Robert F. Williams epitomized the word "entrepreneur" during his lifetime. He was a man of constantly evolving ideas and endless vision. Although he experienced a success in his lifetime that would be the envy of most people, he never could quite understand why some held him in awe. He was a man of simple tastes whose true happiness came from evoking happiness in those around him. Material things meant little to him... he often said that "money was merely a badge that showed that one had moved from one place in life to another." He was surprisingly frugal in choices for himself while, at the same time, boundlessly generous with those around him. He was a hard worker who came up the hard way. Born in England, he first came to this country with his parents, his older brother and a younger sister in 1923. There were no other relatives here and none followed later. His father had a wanderlust in seeking his opportunities in life and that wanderlust resulted in the family moving back to England three times and to Toronto, Canada twice before finally coming back to Flint for good in 1936 when R.F. Williams was 19 years old. In 1936 he met and married an American girl, Athelone Ballard. Because his father had never applied for American citizenship, R.F. Williams celebrated his 21st birthday still a British subject. He applied for and received his naturalization papers six months before his son was born in 1941. In 1944, a daughter came along to complete the small family unit. Williams was apprenticed as a tool and die maker at a small tool shop in Grand Rapids and his initial home was a 14 ft. house trailer. After obtaining his journeyman's card, he moved the trailer back to Flint and went to work at the General Motors plants. He was considered by his superiors to be a good mechanic but definitely not supervisor material and although he continued to progress in his job and better himself financially, something was still missing in his life. The Williams family tree is filled with people who have always worked with their hands in factories and mines, but somewhere in the branches there had to have been a trader. Many times Williams would buy something from one end of the shop and resell it to someone at the other end, always making a few dollars in the process. When it became apparent to him that his dreams were not going to be accomplished at General Motors, he quit and started a small appliance sales and repair business in Fenton in 1945. Williams wasn't a gambling man but he was willing to bet his all on ideas that he had gendered. In his first big gamble, he sold the house that he and his wife had built themselves and made a down payment on an old building in the center of the town of Fenton. He renovated it himself, putting in 20 hours a day to accomplish the task as quickly as possible. He used the other half of the money he had received from the sale of his house -- $3500 -- for inventory purchases which, on opening day, consisted of twelve bottle warmers, two small oil space heaters, and two gas stoves. He opened the doors and waited for the customers to come. As you might have guessed, they didn't come in droves as he had originallyexpected, even though he stayed open from 8:00 in the morning to 9:00 at night each day waiting for them. In his first year in business, he showed a loss of $2100 on total sales of $5500. If it hadn't been for his ability to persevere as well as his ability to fix anything from toasters to washing machines, he would have surely gone broke in those first lean years. He and his wife held living expenses to $15.00 per week during that difficult period and the family lived in a two car garage on the outskirts of the town. Williams' older brother, who had been apprenticed as a plumber, returned from the service at about that time and, at his parents urging, Williams took him in as a partner. The family then moved to Flint, but after two years in business with his brother, they parted amicably, and Williams continued on alone. During the time he and his brother worked together, Williams burned the midnight oil and secured his Journeyman Plumber's license. After they parted, he continued to work on his license and secured his Master Plumber's license, passing the test the first time around. Even though he continued on as an installing plumbing contractor, his heart was really in sales. He found a little piece of land at the right price due to the fact that it was an old gravel pit on a dirt road (now Grand Traverse Street in Flint, Michigan), filled it in, and built a 22' x 35' wooden shed on it. He put up a wire fence around the remaining half acre of dirt and started to sell plumbing in what turned out to be the forerunner of today's warehouse discount store concept. He bought by the truckload from manufacturers who knew that he would rather starve than not meet his bills and then sold the merchandise, still in the crate, to customers who came to his out-of-the-way location by virtue of a very unique and "homey" type of newspaper advertising that he developed. Because his "expert" advice was always available with every purchase, a growing stream of satisfied customers referred their relatives and friends to Williams and, over a period of eight or nine years, Genesee Plumbing & Heating Supply Company was built into a respected and prosperous business. He worked on the premise of selling merchandise as cheaply as he could and giving the customer a better value than he could achieve anywhere else. He created a solid business and started to think about the possibilities of retirement as he came up on his fiftieth birthday. He had given his son a job who had worked in the company since he was in high school. His son was being positioned to take over the helm of this solid little business he had built when he was ready to throw in the towel. But the best was yet to come. Williams had become interested in the possibility of substituting plastic pipe and fittings for plumbing instead of the conventional metal materials being used at that time. He devised a complete plumbing waste system from the few fittings and pipe available from the few small manufacturers who were just starting to make them. He included his new concept of utilizing plastic pipes for plumbing in a bid he submitted for supplying the plumbing materials for a series of relocatable houses to be installed at air force bases located in the upper Midwest. After traveling to Grand Rapids, Michigan and infecting the government contractor with his excitement, he got the job. The story of all of what happened after is too long to tell here, but it wound up in the creation of Genova Products, Inc. a few years later. He had bucked the odds, and staked the solid Genesee Plumbing and Heating Supply Company business he had spent the first two thirds of his life creating and pushed it to the center of the table as collateral for his life's biggest gamble... creating a brand new business and industry. His unique combination of merchandising and people inspiring abilities, coupled with his thorough knowledge of mechanics and plumbing know-how, and his tenacious "never say quit" spirit allowed his new venture to successfully buck well-heeled companies and entrenched interests and build what has now become one of the largest suppliers of plastic plumbing and building products in the U.S. and, perhaps the world. Genova and Williams are one. Genova was the culmination of his life's achievements and he spent every effort to make it successful. He created the products, he worked tirelessly to change the codes to allow plastics in plumbing, he developed the basic merchandising concepts and, along the way he inspired a multitude of people. His dream has become an important national industry which provides the livelihood for countless families, to say nothing of the economic and enhanced quality benefits it has provided to the housing industry and the countless millions of people that industry serves. His initial idea of using plastic piping for residential Drain, Waste, and Vent systems has become the accepted way to install plumbing and is found in virtually every U.S. home built today. Williams was a small man physically but he was actually bigger than life. He wasn't afraid to fight for his ideas and possessed the unique quality of being able to gain the respect of even those who were violently opposed to his thinking. He made many friends throughout his life and few enemies. He was an ordinary man with extraordinary perception and energy. He led by example; he would never ask another to do something that he had not already done and he could instill a desire to excel in those he worked with, not for monetary rewards, but just to please him. He demonstrated a work ethic that few could match right up to the day he died. He was a very private person, not given to beating his chest to herald his accomplishments, nor was he one to share his problems or his grief. Williams placed a special value on family and personal relationships. He and his wife had a very special thing and they together accomplished in their lifetime, under great odds, the things that dreams are made of. He didn't leave too many roads untraveled in his life and he leaves a legacy that will endure for generations to come.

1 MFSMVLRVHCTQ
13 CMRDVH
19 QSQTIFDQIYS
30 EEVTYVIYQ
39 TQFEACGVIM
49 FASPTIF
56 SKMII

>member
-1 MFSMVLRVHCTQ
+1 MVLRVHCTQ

Product Categories:
Thoughts on America:
We are a true American success story -- having grown from an idea to one of Americas largest suppliers of PVC building materials. We would be proud to be included in your MADE IN THE USA products list.
  © 2009 - 2011 It's In The Click, LLC   All rights reserved.